24.2079, Calls: Morphology/Hungary
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Thu May 16 14:48:50 UTC 2013
LINGUIST List: Vol-24-2079. Thu May 16 2013. ISSN: 1069 - 4875.
Subject: 24.2079, Calls: Morphology/Hungary
Moderator: Damir Cavar, Eastern Michigan U <damir at linguistlist.org>
Reviews: Veronika Drake, U of Wisconsin Madison
Monica Macaulay, U of Wisconsin Madison
Rajiv Rao, U of Wisconsin Madison
Joseph Salmons, U of Wisconsin Madison
Mateja Schuck, U of Wisconsin Madison
Anja Wanner, U of Wisconsin Madison
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Date: Thu, 16 May 2013 10:48:17
From: Enrique Palancar [e.palancar at surrey.ac.uk]
Subject: Synchrony and Diachrony of Inflectional Classes
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Full Title: Synchrony and Diachrony of Inflectional Classes
Date: 30-May-2014 - 30-May-2014
Location: Budapest, Hungary
Contact Person: Petros Karatsareas
Meeting Email: Petros.Karatsareas at uwe.ac.uk
Linguistic Field(s): Morphology
Call Deadline: 31-Jul-2013
Synchrony and Diachrony of Inflectional Classes: Theoretical and Empirical Considerations
Petros Karatsareas (University of the West of England & Open University of Cyprus)
Enrique L. Palancar (SeDyL-CELIA, CNRS & Surrey Morphology Group, University of Surrey)
Timothy Feist (Surrey Morphology Group, University of Surrey)
Understanding inflectional classes can be fundamental for morphological theory and morphological analysis. In a canonical world, each morphosyntactic or morphosemantic feature (or combination of features) would be expressed by a single formative. Systems closer to such a cannon exist: consider for example languages such as Turkish. In other cases, however, we find that the same morphosyntactic or morphosemantic feature (or combination of features) are at times expressed by different formatives across different lexical items. This often results in a distribution of lexical items into distinct inflectional classes, whose class membership is unpredictable and arbitrary, i.e. it cannot be predicted by differences in phonological form, syntactic feature specification or semantic content.
Although linguists have long been aware of inflectional classes, they continue to pose a challenge for theories of morphology (as pointed out in recent works with proposals as to how to deal with some of their formal aspects, for example Ackerman et al. 2009; Finkel and Stump 2007; Müller 2007; Baerman 2012, Brown and Hippisley 2012, etc.). This is mainly because their lack of functional motivation is hard to explain in an account of language structure which is based on the assumption that a linguistic system favors economy between form and function both synchronically and diachronically. Because of this, the synchronic occurrence of inflectional classes is often treated as if it was a dead weight of the linguistic system (Mayerthaller 1981; Wurzel 1986: 76).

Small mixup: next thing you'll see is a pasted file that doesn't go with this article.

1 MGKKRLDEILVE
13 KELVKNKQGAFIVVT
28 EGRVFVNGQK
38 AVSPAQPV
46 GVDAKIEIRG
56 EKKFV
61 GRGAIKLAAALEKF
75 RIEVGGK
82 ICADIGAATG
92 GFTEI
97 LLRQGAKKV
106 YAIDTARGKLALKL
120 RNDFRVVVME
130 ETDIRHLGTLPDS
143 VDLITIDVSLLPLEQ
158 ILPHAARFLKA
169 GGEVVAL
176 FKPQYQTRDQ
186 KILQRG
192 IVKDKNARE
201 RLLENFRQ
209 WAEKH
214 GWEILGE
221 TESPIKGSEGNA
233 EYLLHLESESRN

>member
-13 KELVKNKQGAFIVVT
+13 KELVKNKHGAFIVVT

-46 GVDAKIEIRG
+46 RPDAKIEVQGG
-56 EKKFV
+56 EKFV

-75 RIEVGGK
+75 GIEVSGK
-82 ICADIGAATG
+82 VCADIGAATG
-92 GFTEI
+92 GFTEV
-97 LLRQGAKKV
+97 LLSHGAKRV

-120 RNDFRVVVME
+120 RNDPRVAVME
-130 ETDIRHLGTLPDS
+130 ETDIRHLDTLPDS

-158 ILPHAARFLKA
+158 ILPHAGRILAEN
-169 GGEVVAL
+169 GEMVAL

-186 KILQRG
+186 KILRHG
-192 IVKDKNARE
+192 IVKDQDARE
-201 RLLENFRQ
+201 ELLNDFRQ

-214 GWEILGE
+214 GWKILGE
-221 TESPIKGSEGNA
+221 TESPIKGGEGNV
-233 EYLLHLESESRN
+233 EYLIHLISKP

Yet, inflectional classes are widely found cross-linguistically and are remarkably resilient over time. In some cases, the number of inflectional classes may even grow with time in a given language. We believe that these observations call for further investigation into the nature of this purely morphological phenomenon.
Ackerman, F., J. P. Blevins & R. Malouf. 2009. Parts and wholes: Implicative patterns in inflectional paradigms. In James P. Blevins & Juliette Blevins (eds.), Analogy in Grammar: Form and Acquisition. Oxford: Oxford University Press, 54-82.
Baerman, Mathew. 2012. Paradigmatic chaos in Nuer. Language 88: 467-494.
Brown, Dunstan and Andrew Hippisley. 2012. Network Morphology: A Defaults-based Theory of Word Structure. Cambridge: Cambridge University Press.
Finkel, R. and G. T. Stump. 2007. Principal parts and morphological typology. Morphology 17: 39-75.
Mayerthaler, W. 1981. Morphologische Natürlichkeit. Wiesbaden: Athenaeum.
Müller, G. 2007. Notes on paradigm economy. Morphology 17: 1-38.
Wurzel, W. U. 1986. Die wiederholte Klassifikation von Substantiven: Zur Entstehung von Deklinationsklassen. Zeitschrift für Phonetik, Sprachwissenschaft und Kommunikationsforschung 39-1: 76-96.
Call for Papers:
Against this theoretical backdrop, this workshop seeks to bring to the fore contributions that will advance our understanding of the synchronic and diachronic nature of inflectional class organization. We welcome both theoretical and empirical contributions that address - but are in no way limited to - questions such as:
- the morphological typology of inflectional class systems
- the theoretical morphological analysis of inflectional class systems
- the synchronic motivation and function of inflectional class systems
- the possible relationships of inflectional class systems with other grammatical features (phonological, syntactic, semantic)
- the position of inflectional class features in the grammar
- the diachronic emergence and decay of inflectional class systems
- inflectional class systems in language contact
- the acquisition (monolingual, bi-/multilingual, heritage language) of inflectional class systems
- the computational processing of inflectional class systems
Recognizing that most of the existing research on inflectional classes draws on European languages and is thus limited by their typological characteristics, the session has an initial, but not limited, interest in contributions that focus on other, lesser-studied languages and language families.
Participants interested in participating in the workshop should send a one-page abstract in a joint email to Petros Karatsareas (Petros.Karatsareas at uwe.ac.uk; petros.karatsareas at ouc.ac.cy) by 31 July 2013. The abstract should include a second page with examples and key references. Notification of outcome will be communicated by 31 August 2013.
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